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NCJRS Abstract

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NCJ Number: 76650 Add to Shopping cart Find in a Library
Title: Technical Assistance Visit to the Office of the District Attorney - Report - Raleigh, North Carolina, January 26-27, 1981
Corporate Author: Bureau of Social Science Research, Inc
United States of America
Project Director: L R Mellon
Date Published: 1981
Page Count: 74
Sponsoring Agency: Bureau of Social Science Research, Inc
Washington, DC 20036
National Institute of Justice/
Rockville, MD 20849
US Dept of Justice
Washington, DC 20531
Contract Number: J-LEAA-010-80
Sale Source: National Institute of Justice/
NCJRS paper reproduction
Box 6000, Dept F
Rockville, MD 20849
United States of America
Document: PDF
Type: Report (Study/Research)
Language: English
Country: United States of America
Annotation: Findings and recommendations are presented from an analysis of problems related to developing a pretrial diversion program and automated information systems in the office of the district attorney for the 10th prosecutorial district, Raleigh, N.C.
Abstract: A major problem affecting the development of a more inclusive pretrial diversion program is a sparse array of community services suitable for such a program. Further, while there are currently a few good programs, the county and city governments appear unwilling to expand or even maintain these programs. The first step should be for the district attorney to lend his support to fundraising efforts on behalf of existing diversion programs. A low-cost step that would reduce the jail population of pretrial detainees involves the release of low-risk defendants who cannot put up low-money bail to a third person's custody, possibly a volunteer custodian. Once the capacity for expanded diversion has been established, the district attorney should proceed to develop an appropriate office policy that would make diversion systematic and uniform. Initially, pretrial diversion should be expanded to include minor felonies, older offenders, drug offenders, and others. Stages in both felony and misdemeanor cases where diversion decisions should be made in all but exceptional cases should be identified. Currently, the information system is adequate but incomplete. Recommendations are offered for adding file folders, assigning case numbers, locating closed case file cards, the use of an indictment worksheet, the use of docket sheets, and the generation of lists and statistics that would be helpful in managing the office. A supplementary report examines the structure and organization of the district attorney's office and its subsequent effect on the performance and morale of personnel. Recommendations are made to improve office performance. No references are included.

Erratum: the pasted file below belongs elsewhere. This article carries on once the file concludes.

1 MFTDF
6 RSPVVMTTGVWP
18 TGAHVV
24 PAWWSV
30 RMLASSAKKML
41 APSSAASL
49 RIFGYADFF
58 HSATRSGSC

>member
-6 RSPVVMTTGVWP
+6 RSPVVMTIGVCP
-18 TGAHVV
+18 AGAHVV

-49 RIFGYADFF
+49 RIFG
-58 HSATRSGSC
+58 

Index Term(s): District attorneys; Diversion programs; North Carolina; Organization studies; Personnel evaluation; Pretrial intervention; Prosecutors Management Information System; Research organizations
Note: Criminal Prosecution Technical Assistance Project. Supplement included.
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